In Ben’s case, his internal guilt and pain almost overwhelm him. Despite the fact that he is not responsible for his sister’s death, Ben still holds himself accountable. It has affected his relationship with his parents, he suffers terrible nightmares, and without that release from an intense session, he is a total mess. We see early in the book how a hard core scene helps settle him, how focusing on the physical pain keeps that emotional pain at bay. And we see the utter panic Ben feels when he faces losing Kage and is set adrift with his own demons and no real outlet. It is heart wrenching to see his pain and Barnaby does a great job helping us inside Ben’s head to understand what he is thinking and feeling and to really see how the submission helps calm him and eases the guilt and heartache. Ben is such a sweet, loving guy, and as a reader, I couldn’t help but feel for him as he tries to find his way and figure out how to ease the torment inside him.
Jude is also a really well developed character. He has been in love with Ben for a while, but after a drunken hookup a while back led to much awkwardness between them, Jude is afraid to reveal his feelings. Even once Jude shares how much he cares for Ben and the two begin a sexual and emotional relationship, Jude still struggles to understand and accept Ben’s needs. Barnaby gives us a very realistic portray of Jude as a guy totally out of his element. He has never heard of half these things Ben is into and he is not sure he can mentally handle being a Dom to Ben. This is a whole new world for Jude, and even once he begins to learn more, he still isn’t sure he can hurt Ben and do the things Ben truly needs to feel calm and safe. Jude really has a fascinating journey throughout the book, almost as complex as Ben’s. We see him go from panic and even revulsion at the idea of being a Dom, to deciding to put Ben’s needs ahead of his own and try to find a way to make this work, to the point that he truly comes into his own as a Dom. He gains confidence and strength and seeing the two of them making it work at the end is so sweet and heartwarming.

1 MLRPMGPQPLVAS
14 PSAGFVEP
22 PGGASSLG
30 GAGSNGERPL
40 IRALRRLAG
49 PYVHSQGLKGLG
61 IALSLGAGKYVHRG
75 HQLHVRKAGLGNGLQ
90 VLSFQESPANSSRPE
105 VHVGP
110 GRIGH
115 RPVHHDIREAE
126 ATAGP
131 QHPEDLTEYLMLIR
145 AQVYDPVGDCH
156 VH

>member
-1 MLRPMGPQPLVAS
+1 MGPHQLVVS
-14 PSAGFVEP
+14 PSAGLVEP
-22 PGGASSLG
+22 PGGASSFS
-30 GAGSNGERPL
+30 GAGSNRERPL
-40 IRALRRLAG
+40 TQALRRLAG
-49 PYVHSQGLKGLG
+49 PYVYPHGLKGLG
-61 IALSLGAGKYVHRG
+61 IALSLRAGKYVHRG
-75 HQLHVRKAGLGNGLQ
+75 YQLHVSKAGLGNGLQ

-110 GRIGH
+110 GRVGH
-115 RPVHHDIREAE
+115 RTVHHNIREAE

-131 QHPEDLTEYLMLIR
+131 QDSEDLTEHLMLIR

I did appreciate how it is clearly acknowledged through the story that Jude is sort of the one forced into this difficult position. He wants to be what Ben clearly needs, and the only way to make that happen is to put himself far outside his own comfort zone. I was glad to see that it is pointed out to Ben just how much Jude is sacrificing of himself here, and how hard this all is for him. Part of me wondered why the two roles couldn’t be separated — have Jude be the boyfriend and someone else be the Dom. After all, Ben’s relationship with Kage wasn’t emotional at all. But while in real life that would probably be the ideal solution, I get why in Romanceland no one wants to see Ben get his needs met by someone other than his true love forever. So I can let that go, but I did appreciate the recognition that this was a big leap on Jude’s part and something he does truly out of love for Ben far more than his own needs.